2.) If Viktor Yanukovych was an elected politician what was Canada doing providing cash and advice to protestors? What if Kiev provided cash and advice to protestors trying to overthrow a Canadian government? Has anyone proven that the election of Yanukovych was tainted by cash and advice from Moscow? Not to my knowledge. Like him or not, Yanukovych was an elected president and Ottawa helped overthrow him.
3.) The far-right battalions to which these “Canadians” are providing aid use Nazi symbols and there is always something behind the symbols. Are Canadian citizens going abroad to provide aid to neo-Nazi groups? What if groups like the Azov Battalion decide to march on Kiev and bring down the current government? Will Canada be seen as complicit in a far-right coup in Europe?
The war in Ukraine is a Slavic civil war with very deep, intertwined roots and Canada should not be involved officially or unofficially. It would be nice if we could send humanitarian supplies to the displaced civilians but I doubt that would be possible given the circumstances so Ottawa should adopt a hands-offs policy. But then there’s that “nonexistent” Ukrainian community that the Conservatives want to exploit. It’s a shame because we’re just adding fuel to a very dangerous fire.
McKinnon treats the ‘Ukrainian diaspora’ as if it was a single monolith, where all, without exception think and act the exact same way. That is a bold faced lie, or an intentional distortion or both; not even in Ukraine proper, not even in the Western-most parts of the country do all people support the current Kiev government. It is only a loudmouthed minority that managed to grab the attention and support of the current government that cynically believes that this loud, bullhorn-style ‘support’ will be reciprocated in absolute numbers and votes for them, come election time. I am convinced, that they are wrong. As for the ‘Canadians fighting in Ukraine’ – finally a tacit admission, that ‘volunteers’ are not only fighting on the rebel side and not only Russians.
Excellent! Our very own Canadian nazi mercs. Do they do the moskol hop too? [The ‘moskol hop’ is the hopping up and down which far-right protesters in Ukraine demand observers of their street marches to perform. Those who fail to do so are insulted and roughed up.–NCW editors]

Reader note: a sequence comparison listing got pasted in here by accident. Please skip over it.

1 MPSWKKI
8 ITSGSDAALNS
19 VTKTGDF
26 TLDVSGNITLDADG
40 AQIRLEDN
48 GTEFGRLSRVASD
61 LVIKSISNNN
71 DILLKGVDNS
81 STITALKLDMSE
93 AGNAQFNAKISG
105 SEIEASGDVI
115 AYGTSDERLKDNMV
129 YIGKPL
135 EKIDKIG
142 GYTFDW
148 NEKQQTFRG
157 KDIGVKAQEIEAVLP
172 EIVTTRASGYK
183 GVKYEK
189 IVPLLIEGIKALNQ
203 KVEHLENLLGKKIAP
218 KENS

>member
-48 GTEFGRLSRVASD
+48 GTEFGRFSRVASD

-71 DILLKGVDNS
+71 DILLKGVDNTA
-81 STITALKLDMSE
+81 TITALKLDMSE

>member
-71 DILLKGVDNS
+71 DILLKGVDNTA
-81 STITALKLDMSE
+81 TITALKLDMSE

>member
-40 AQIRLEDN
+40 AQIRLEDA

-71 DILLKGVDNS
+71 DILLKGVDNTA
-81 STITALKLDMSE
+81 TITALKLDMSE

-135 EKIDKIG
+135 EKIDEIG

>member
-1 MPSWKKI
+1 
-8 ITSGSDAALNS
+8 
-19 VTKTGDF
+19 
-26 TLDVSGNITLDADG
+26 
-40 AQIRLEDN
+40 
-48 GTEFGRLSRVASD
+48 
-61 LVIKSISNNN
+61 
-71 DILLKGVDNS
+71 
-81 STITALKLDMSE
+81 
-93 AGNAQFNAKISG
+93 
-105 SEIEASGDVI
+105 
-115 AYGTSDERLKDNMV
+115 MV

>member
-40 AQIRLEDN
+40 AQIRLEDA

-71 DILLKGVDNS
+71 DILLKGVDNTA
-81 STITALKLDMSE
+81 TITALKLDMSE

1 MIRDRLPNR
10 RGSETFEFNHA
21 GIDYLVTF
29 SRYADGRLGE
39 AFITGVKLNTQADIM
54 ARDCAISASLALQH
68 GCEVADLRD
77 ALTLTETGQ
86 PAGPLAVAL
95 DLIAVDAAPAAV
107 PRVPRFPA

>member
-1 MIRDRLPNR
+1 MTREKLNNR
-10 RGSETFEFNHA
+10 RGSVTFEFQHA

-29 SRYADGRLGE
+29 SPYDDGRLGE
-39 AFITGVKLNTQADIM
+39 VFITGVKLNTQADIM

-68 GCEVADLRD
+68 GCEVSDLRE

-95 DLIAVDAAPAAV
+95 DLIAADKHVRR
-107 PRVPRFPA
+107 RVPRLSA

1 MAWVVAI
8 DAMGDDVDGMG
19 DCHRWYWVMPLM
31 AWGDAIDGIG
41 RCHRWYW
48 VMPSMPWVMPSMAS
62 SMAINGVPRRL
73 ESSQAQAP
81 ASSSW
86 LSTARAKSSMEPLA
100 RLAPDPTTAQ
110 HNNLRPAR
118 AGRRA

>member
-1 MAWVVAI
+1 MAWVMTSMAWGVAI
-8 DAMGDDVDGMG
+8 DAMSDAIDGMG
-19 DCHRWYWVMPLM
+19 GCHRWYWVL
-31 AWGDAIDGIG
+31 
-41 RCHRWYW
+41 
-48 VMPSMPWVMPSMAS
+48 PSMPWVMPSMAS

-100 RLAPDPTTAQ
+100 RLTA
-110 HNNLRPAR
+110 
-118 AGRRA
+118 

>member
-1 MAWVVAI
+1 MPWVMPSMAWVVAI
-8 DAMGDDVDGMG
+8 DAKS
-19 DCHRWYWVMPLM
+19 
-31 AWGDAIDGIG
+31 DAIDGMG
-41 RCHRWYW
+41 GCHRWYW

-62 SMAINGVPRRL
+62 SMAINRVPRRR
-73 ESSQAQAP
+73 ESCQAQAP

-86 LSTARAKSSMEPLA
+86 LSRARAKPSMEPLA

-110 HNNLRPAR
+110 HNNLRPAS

I’m of Hungarian descent, and so am familiar with how people feel about the countries they’ve emigrated or fled from. My parents were Hungarian refugees, who never stopped thinking of Hungary as ‘home’, though my father never returned there before he died, and my mother did for the first time only 38 years after she came to Canada. They hated the Russian occupation of Hungary after the war. They would have supported any government who would have offered to drive the Russians out, including perhaps sending money for supplies (and arms). However it was the cold war, and after the ’56 revolution, no one heard much of a peep about Hungary again for many years.
The Ukrainian diaspora described in this article, and the sentiments of the people interviewed, reminds me of the Hungarian emigres I knew in my youth. They still have a feeling of connection to the culture of their or their parents’ homeland. They are stirred by the idea of a righteous fight. Historically they abhor the Russians, whom they see as killers and oppressors of their people (this goes all the way back at least to the early 1930s, when under Stalin, over a million Ukrainian farmers died). They are convinced (and it’s hard not to be) that Russia’s Putin is behind the attempt to take a part of Ukraine back (and perhaps all of Ukraine back). They may have family still in Ukraine. And so on. So they seek to support the people they consider their own in a variety of ways.
While I sympathize with them, I do believe that it is no place of the Canadian government to be involved in these partisan issues. The Ukrainian ‘diaspora’ in Canada are Canadians. If privately they wish to send money to help family and friends in Ukraine, that’s their right. It is not their right however to expect Canada to take sides in this conflict, and to possibly end up declaring war on their behalf. If Canada seeks to take action on foreign soil, it must be to meet Canada’s needs, not the needs of individual factions/ethnicities within Canada.
How are these guys any different than the ones going to Syria and Iraq to fight in the civil war there? The distinction is getting blurrier by the day, with the U.S. now getting concerned about the Shias defeating ISIS. (See article elsewhere in today’s Globe and Mail). Should we seize the passports from these Ukranian-Canadians too? Or start calling ISIS freedom fighters?
This war is killing Ukranians.
MacKinnon comes awfully close to saying Ukraine is about to be split in two by its own internal forces. The extreme right has the most committed and capable fighting forces in the Azov brigade and others and is also the most likely to overthrow Poroshenko if they don’t like what they see. Coup in 3 months? Six months? All depends how quickly the economy collapses.